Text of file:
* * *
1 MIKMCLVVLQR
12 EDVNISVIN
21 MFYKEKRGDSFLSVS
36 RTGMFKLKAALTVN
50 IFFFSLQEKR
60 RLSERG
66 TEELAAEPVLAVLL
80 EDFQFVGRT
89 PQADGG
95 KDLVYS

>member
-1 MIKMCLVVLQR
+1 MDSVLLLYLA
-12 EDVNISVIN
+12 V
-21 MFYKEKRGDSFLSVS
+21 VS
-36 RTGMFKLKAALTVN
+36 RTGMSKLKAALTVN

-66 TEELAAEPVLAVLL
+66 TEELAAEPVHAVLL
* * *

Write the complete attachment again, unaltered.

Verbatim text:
1 MIKMCLVVLQR
12 EDVNISVIN
21 MFYKEKRGDSFLSVS
36 RTGMFKLKAALTVN
50 IFFFSLQEKR
60 RLSERG
66 TEELAAEPVLAVLL
80 EDFQFVGRT
89 PQADGG
95 KDLVYS

>member
-1 MIKMCLVVLQR
+1 MDSVLLLYLA
-12 EDVNISVIN
+12 V
-21 MFYKEKRGDSFLSVS
+21 VS
-36 RTGMFKLKAALTVN
+36 RTGMSKLKAALTVN

-66 TEELAAEPVLAVLL
+66 TEELAAEPVHAVLL